RABASSA jorge Oscar
congresos y reuniones científicas
THE STRUCTURE AT SIERRA AMBATO, CATAMARCA, ARGENTINA: A NEW METEORITE IMPACT SITE?
ACEVEDO, R.D.; ROCCA, M.; ALONSO, R.; RABASSA, J; PONCE, J.F.
Congreso; 75th Annual Meteoritical Society Meeting; 2012
Meteoritical Society Meeting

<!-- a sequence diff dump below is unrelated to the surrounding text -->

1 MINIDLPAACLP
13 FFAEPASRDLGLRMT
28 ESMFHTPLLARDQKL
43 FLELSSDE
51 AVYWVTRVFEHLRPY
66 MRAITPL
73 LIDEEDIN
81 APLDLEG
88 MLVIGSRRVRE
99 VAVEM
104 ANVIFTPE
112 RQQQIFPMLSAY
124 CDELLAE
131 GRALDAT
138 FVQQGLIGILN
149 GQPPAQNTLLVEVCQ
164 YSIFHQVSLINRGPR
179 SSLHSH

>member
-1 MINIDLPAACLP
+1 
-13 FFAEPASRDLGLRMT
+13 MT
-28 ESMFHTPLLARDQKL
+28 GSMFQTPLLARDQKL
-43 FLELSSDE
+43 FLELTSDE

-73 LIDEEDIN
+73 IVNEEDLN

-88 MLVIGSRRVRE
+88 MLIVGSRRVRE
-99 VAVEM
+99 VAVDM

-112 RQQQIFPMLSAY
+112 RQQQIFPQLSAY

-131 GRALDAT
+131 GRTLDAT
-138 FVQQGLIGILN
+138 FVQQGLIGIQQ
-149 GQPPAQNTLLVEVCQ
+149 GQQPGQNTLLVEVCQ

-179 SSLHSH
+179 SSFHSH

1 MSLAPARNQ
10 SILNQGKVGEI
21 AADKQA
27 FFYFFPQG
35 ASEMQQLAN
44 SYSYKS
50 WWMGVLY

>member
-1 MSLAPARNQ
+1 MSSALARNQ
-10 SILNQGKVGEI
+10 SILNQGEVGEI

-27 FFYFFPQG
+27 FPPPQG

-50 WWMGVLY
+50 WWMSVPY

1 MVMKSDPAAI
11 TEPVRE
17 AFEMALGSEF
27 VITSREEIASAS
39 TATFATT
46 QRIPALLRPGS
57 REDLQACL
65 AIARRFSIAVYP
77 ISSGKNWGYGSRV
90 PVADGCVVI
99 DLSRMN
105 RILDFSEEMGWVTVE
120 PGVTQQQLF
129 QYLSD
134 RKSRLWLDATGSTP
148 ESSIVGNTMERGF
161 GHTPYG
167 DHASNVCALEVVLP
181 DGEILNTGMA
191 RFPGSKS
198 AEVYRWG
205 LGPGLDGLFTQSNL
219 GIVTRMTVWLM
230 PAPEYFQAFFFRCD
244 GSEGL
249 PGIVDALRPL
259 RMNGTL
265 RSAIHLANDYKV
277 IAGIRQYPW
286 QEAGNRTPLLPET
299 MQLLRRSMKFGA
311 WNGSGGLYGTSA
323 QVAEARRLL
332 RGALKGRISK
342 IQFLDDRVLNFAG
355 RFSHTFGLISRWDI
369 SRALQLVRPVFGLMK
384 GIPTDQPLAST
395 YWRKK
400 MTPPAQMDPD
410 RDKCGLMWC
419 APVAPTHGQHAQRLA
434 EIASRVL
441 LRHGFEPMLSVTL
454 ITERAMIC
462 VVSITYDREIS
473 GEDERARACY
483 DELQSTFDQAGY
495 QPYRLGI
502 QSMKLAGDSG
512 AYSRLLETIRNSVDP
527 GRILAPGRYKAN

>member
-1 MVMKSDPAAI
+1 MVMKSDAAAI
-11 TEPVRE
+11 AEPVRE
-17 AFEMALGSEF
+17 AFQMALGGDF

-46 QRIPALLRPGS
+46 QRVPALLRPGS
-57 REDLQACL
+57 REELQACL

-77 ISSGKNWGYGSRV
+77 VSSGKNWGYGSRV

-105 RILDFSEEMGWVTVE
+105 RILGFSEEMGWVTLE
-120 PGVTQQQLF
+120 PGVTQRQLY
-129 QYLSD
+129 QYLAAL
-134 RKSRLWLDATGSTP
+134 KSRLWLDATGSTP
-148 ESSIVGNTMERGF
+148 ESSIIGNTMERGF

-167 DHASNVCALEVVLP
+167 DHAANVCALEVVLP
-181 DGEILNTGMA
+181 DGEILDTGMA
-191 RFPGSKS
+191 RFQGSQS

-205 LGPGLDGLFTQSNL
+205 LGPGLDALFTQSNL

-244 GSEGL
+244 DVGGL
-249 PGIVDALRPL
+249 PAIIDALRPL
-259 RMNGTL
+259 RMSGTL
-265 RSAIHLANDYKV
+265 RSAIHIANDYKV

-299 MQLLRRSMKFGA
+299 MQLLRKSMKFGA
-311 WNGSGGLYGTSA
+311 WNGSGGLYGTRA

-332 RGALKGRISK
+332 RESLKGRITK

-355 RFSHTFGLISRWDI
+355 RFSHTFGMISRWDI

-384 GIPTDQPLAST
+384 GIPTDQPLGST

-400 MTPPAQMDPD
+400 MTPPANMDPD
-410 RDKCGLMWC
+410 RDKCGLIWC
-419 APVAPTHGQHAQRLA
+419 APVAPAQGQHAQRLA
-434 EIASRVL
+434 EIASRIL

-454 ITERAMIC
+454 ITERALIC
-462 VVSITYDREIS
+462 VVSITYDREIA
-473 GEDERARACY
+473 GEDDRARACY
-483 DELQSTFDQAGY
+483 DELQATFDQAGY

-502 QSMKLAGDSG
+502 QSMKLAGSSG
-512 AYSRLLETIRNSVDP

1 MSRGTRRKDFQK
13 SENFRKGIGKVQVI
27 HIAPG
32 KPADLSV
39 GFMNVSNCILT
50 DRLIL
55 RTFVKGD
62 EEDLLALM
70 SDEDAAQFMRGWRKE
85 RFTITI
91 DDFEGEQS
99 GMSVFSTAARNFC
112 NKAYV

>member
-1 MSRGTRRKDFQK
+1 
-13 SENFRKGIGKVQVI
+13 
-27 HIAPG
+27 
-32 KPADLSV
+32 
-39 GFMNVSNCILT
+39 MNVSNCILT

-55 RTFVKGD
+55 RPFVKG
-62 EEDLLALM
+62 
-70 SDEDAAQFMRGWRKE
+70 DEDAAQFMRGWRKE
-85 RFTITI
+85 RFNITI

THE STRUCTURE AT SIERRA AMBATO, CATAMARCA, ARGENTINA: A NEW METEORITE IMPACT SITE? R. D. Acevedo1, M. Rocca2, R. Alonso3, J. Rabassa1,4 and J. F. Ponce1. 1CADIC-Conicet, Ushuaia, 9410, Tierra del Fuego, Argentina. E-mail: email@example.com 2CABA, Ar-gentina. 3Universidad Nacional de Salta, Argentina, 4Universidad Nacional de Tierra del Fuego, Argentina. Introduction: A new possible impact crater was discovered during routine flights by Mr. Jorge A. Viaña in Catamarca Prov-ince: the structure at Sierra Ambato (28º 03? 23.22? S, 66º 03? 11.06? W), located at Sierras Pampeanas (3,500m.a.s.l). It has 1.0 km in diameter. Results: The crater feature is a clear ring with a raised rim and a central depression on the eastern slope at the top of the chain. The area all around the crater is full of radial and concen-tric fractures and faults. The structure has been a bit flattened by the erosion. The local geology is in no conflict with an origin by a mete-orite impact. The district is composed of an upper Precambric-lower Cambric metamorphic basement intruded by Ordovician-Carboniferous granitic rocks. Gondwanic paleosurfaces of upper Jurassic-Cretaceous age appear to cut the structure. Conclusions: Sierra de Ambato?s crater cannot be a volcanic neck or caldera. Its morphology is quite different, e.g. has a raised rim and there are no visible lava floods coming from the crater itself. No volcanic features have been so far reported for this site. Fracturing structures are typical of simple type-impact craters. This crater is probably a quite eroded simple-type mete-orite impact crater. Its age is estimated as post-Paleozoic (proba-bly Cenozoic, pre Jurassic). Further investigation of this interesting crater is in progress. Acknowledgements: This work was funded by Conicet, Na-tional Geographic/Waitt and The Planetary Society.